and hence where fi is the probability of occupation of a single state belonging to the ith energy level. The sum in the denominator is called the partition function for a single particle (N=1) or sum-over-states, and is represented by the symbol Zsp:

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**2- The Boltzmann Distribution**

or Ω = total number of microstates of the system, s = the index of the state (microstate) that the system can occupy, εs = the total energy of the system when it is in microstate s. Example: A system possesses two identical and distinguishable particles (N=2), and three energy levels (ε1=0, ε2=ε, and ε3=2ε) with g1=2, and g2=g3=1. Calculate Zsp by using Eqs.(6) and (7)

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**2- The Boltzmann Distribution**

Macrostate Nb. microstates (N1,N2,N3) ωB εs (1,0,0) 2 (0,1,0) 1 ε (0,0,1) 2ε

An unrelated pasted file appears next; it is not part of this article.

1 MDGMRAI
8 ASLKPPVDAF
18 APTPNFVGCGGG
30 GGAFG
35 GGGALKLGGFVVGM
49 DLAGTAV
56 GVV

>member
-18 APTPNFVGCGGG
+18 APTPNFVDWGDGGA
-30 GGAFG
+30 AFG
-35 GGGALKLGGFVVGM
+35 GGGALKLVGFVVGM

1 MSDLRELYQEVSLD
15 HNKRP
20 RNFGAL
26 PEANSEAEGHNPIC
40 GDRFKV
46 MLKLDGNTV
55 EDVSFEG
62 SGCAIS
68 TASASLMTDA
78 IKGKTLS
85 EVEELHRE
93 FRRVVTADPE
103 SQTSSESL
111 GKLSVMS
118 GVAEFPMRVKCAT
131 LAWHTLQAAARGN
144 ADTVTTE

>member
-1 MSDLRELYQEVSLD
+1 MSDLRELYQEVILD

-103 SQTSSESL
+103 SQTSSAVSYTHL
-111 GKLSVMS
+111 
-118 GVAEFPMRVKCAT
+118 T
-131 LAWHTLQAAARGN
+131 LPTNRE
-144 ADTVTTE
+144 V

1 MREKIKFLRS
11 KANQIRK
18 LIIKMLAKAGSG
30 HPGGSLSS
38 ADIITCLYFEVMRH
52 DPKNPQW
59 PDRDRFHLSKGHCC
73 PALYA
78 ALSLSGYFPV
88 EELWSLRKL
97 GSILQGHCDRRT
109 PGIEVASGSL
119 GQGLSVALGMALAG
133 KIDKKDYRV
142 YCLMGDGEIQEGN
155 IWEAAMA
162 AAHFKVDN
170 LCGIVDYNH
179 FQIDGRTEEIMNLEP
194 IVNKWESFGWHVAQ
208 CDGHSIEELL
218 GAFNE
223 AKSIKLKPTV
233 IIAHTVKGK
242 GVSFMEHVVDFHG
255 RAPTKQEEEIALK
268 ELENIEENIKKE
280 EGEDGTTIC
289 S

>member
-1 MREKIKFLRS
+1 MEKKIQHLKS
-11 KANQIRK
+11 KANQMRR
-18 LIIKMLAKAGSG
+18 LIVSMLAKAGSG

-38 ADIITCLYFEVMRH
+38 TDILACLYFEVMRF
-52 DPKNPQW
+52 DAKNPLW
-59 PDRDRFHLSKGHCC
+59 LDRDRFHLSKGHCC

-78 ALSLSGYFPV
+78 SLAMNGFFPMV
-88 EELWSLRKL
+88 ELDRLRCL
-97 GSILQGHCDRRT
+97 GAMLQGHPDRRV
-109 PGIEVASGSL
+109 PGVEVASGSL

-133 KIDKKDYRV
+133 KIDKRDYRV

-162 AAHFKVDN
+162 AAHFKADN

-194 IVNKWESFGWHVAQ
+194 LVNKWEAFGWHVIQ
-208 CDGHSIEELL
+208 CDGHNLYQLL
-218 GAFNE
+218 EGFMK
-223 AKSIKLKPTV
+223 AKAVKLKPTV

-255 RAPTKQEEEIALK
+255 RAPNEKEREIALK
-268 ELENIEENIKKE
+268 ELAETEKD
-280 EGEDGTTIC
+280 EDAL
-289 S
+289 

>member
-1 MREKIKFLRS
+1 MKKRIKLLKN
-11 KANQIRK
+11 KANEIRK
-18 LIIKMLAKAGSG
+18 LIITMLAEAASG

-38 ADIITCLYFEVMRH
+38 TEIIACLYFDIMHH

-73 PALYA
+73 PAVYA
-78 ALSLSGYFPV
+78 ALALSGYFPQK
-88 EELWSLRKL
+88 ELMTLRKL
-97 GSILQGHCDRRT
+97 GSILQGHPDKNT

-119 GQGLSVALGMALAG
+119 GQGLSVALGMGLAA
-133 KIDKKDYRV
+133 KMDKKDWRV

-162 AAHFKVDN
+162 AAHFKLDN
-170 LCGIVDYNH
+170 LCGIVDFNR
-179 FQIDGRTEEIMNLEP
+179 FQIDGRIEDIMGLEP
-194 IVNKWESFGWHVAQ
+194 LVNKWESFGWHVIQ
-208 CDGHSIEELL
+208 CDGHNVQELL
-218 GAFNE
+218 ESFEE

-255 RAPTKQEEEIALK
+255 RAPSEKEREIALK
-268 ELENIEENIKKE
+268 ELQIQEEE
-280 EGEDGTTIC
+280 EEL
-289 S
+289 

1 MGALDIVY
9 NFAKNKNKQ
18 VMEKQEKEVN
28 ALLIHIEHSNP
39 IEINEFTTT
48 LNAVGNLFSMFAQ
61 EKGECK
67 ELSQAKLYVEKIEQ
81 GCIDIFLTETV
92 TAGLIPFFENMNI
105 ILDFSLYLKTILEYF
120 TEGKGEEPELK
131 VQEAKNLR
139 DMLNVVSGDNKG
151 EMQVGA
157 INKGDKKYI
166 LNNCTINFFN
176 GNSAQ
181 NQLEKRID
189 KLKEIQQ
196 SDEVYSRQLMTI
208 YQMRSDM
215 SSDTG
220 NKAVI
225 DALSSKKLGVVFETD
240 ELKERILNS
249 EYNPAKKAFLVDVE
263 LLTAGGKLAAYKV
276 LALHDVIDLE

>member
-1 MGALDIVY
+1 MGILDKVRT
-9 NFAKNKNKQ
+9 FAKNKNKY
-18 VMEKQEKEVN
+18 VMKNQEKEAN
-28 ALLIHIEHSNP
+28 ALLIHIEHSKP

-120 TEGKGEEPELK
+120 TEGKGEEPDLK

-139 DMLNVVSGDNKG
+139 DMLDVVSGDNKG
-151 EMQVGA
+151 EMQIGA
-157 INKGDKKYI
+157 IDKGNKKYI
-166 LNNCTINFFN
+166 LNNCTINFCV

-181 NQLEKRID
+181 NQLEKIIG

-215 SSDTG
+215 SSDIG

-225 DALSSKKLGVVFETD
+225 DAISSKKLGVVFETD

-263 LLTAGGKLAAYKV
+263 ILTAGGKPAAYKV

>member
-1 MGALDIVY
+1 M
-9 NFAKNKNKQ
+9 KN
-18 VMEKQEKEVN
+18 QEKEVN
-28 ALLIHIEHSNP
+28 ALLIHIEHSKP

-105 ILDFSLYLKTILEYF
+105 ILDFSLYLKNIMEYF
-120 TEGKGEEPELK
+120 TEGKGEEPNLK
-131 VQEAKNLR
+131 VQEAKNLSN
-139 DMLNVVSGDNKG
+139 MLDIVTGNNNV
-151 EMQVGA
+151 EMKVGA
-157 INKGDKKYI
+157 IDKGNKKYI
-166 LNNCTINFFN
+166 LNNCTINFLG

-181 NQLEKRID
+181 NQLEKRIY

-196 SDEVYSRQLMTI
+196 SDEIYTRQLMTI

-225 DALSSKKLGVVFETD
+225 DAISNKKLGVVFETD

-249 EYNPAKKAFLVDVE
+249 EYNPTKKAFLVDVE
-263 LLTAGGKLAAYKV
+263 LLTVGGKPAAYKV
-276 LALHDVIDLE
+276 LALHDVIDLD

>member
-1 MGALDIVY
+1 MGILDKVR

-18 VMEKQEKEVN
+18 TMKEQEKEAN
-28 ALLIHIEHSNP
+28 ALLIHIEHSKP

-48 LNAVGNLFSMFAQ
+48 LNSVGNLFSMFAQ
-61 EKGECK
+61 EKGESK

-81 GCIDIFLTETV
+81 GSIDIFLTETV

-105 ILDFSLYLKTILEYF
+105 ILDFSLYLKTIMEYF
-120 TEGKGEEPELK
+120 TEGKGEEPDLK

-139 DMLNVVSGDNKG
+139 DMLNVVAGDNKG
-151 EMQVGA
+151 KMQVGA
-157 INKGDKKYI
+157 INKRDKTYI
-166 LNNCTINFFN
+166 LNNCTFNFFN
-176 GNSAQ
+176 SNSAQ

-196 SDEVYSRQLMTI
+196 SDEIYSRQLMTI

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**2- The Boltzmann Distribution**

If the energy levels are crowded together very closely, as they are for a gaseous system: where g(ε)dε: number of states in the energy range from ε to ε+dε, N(ε)dε: number of particles in the range ε to ε+dε. We then obtain the continuous distribution function:

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**3- Dilute gases and the Maxwell-Boltzmann Distribution**

The word “dilute” means Ni << gi, for all i. This condition holds for real gases except at very low temperatures. The Maxwell-Boltzmann statistics can be written in this case as:

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**3- Dilute gases and the Maxwell-Boltzmann Distribution**

The Maxwell-Boltzmann distribution corresponding to ωMB,max: ωMB and ωB differ only by a constant – the factor N!, - Since maximizing ω involves taking derivatives and the derivative of a constant is zero, so we get precisely the Boltzmann distribution:

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**3- Dilute gases and the Maxwell-Boltzmann Distribution**

- Boltzmann statistics assumes distinguishable (localizable) particles and therefore has limited application, largely solids and some liquids. Maxwell-Boltzmann statistics is a very useful approximation for the special case of a dilute gas, which is a good model for a real gas under most conditions.